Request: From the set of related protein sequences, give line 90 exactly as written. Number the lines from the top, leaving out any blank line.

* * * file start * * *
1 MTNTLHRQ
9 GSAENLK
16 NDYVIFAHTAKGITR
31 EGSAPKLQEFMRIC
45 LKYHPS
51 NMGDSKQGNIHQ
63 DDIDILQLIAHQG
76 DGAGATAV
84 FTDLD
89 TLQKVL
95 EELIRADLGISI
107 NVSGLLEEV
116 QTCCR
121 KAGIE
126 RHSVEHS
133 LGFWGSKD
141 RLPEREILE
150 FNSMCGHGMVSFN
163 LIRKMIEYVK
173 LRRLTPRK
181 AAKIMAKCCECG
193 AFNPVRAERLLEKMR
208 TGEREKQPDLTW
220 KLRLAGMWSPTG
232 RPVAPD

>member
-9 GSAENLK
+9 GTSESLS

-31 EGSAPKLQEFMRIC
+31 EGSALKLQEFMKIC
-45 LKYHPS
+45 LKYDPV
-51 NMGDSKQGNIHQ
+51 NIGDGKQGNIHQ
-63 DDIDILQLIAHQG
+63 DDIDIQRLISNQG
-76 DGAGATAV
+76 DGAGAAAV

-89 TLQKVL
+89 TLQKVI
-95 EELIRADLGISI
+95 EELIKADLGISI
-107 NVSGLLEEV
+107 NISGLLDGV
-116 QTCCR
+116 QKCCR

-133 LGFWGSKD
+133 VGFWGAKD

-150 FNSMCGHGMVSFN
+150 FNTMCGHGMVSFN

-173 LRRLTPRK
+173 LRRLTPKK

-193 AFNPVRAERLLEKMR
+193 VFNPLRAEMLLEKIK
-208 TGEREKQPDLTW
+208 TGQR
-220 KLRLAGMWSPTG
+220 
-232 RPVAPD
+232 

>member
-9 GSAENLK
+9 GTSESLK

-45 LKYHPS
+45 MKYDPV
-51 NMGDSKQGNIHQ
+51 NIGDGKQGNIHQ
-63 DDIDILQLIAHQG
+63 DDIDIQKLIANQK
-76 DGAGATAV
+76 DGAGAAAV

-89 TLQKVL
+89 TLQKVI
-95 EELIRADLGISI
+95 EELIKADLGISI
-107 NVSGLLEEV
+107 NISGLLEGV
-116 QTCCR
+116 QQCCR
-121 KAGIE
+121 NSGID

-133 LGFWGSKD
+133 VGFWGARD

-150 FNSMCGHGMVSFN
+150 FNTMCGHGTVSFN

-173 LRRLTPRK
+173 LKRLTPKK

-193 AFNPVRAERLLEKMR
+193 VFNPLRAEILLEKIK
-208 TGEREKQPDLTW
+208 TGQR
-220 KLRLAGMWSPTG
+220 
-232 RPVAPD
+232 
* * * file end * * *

-208 TGEREKQPDLTW